Manu Remakant veers off the usual feel-good travel story to narrate a travel-thriller
A half-moon smiled feebly, half-heartedly. A breeze came in cat’s paw; our boat handsomely moored at a non-descript place somewhere deep in the Alleppey-Kumarakom stretch, bobbed up and down. Bobbed up and down.
The boat moored at a non-descript place somewhere deep in the Alleppey-Kumarakom stretch
The night was spread across the surface of the water. Tearing it, we saw, the headlights of a boat, coming in. It whizzed past us, with its people booing at our boat tied unhappily to a coconut tree. The waves tossed us around for a few more seconds. Another followed, hurting us deeper.
“Why can’t we go like that?” asked my friend, Praveen, a doctor.
“It would be fun,” I joined in and looked at Aji for support. His face lit up at the prospects. The cold air; the deep water, which echoed the burn of bulbs from far away houses across the Punnamada Kayal, and the dark greenery, washed in pale moonlight that pressed on to the water from either side, invited us.
“No. It is against the law,” cut in, Pradeep, the driver, avoiding our pleading eyes. We looked at Reji who arranged the family reunion tour for the four of us who studied in Mar Ivanios College, 20 years ago. “The Government has strictly given us instructions not to drive at nights,” Pradeep said with a sullen face. His pockmarked face looked more forbidding than the law.
Since the journey began, the only hitch of this dream tour was the dour faces of the boat staff. They served us a gourmet extravaganza at noon consisting of karimeen and chicken, but not smiles. They told us in plain terms, where we would get good toddy, but remained icy when we haggled with the toddy sellers. Then they told us, they would close the kitchen at 10, and no ice would roll from the kitchen after the deadline. Adding insult to injury, they didn’t let us act the kind masters who would humanely give them a peg or two when all the job was done.
“No, we don’t drink.” That was the last nail in the humaneness coffin.
“I hate their names as well,” Aji said a few minutes after the staff slammed the kitchen door on us. “It is not romantic to have your driver and cook with names Pradeep and Suresh. Had it been Pushkaran, Damodaran or Kurup, we could have screamed, “Pushkara…oru omlette…” We laughed.
Soon we forgot them. The moment we sent our wives and children to the two rooms in the houseboat, we forgot them too. We went 20 years back to pick up our fights halted mid-tussle. We clinked glasses, toasted the girls we were after who could now be toiling in some kitchen, sighing about the rejection slips they thoughtlessly issued on the way.
We knocked down pegs back to back. I realised I was on the wrong side of my fourth peg. My stomach rumbled as the toddy I took in the evening fought with the newcomer.
‘This is binging.’ I stopped. We supped our way through chappathi, karimeen and chicken curry. Outside, a country dog slackened its pace and ogled at our table. The rooms were all occupied and closed. We had to get out of the boat to pee. For that, a door had to be negotiated. The yawning space between the boat and the land called for a small leap, which we made one after the other. There was another door at the other side of the boat, which opened to mid-river and death.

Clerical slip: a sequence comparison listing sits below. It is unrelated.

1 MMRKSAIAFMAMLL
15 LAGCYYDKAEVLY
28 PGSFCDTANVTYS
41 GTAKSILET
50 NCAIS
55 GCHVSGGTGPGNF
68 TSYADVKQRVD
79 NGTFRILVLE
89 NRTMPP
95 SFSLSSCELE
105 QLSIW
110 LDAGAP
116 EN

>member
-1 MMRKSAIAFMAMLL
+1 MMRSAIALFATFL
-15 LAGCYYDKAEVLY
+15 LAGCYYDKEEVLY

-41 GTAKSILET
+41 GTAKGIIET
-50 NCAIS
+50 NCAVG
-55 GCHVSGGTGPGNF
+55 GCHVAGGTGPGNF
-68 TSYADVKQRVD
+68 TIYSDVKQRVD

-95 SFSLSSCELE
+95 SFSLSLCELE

We got back to where we had stopped. Our half-sozzled conversation drowned the smatterings of muffled gossips and giggles straining out from the rooms inside. We sang the melodies of the 80s rekindling lost youth, quarrels, sweet blunders, and love well into the small hours.
The light from the ranthal vilakku hanging down from the corners, searched out the bamboo roofs and walls, buffing the whole air inside the boat into an unnatural golden sheen. The cold breeze blew incessantly. Soon we found our eyelids straining hard to get a foothold on the roof. One. Two. Three. They all fell into deep sleep in the middle of a sentence, sighs or yawns.
I waited for an answer. Silence.
On the wide dewan, they lay in impossible postures. I smiled. This looked like Jallianwallah Bagh after General Dyer retired with his men.
That was the last image I had before I too gave in to the pleasant silence. Sweet slumber.
But after an hour, Reji, who was turning uneasily on the dewan, stood up shakily to his feet and walked unsteadily towards the door with half-closed eyes, fearing his sleep would fly away.
He opened the door wide, took a long breath, and leapt out. Into the deep water.
It was the wrong door. Reji leapt into a cold, certain death.
At his back, there were his friends and family, deep asleep. A couple of seconds; Reji woke up to a horrifying truth: he was falling. He had never swum in his life. The water was cold, dark and 30 feet deep.
Deep under, Reji made a last struggle, came up and saw the boat still sleeping in silence.
Before he could make a sound, the cold water pulled him down again to the deep.
He thought about Diya, his eight-year-old daughter.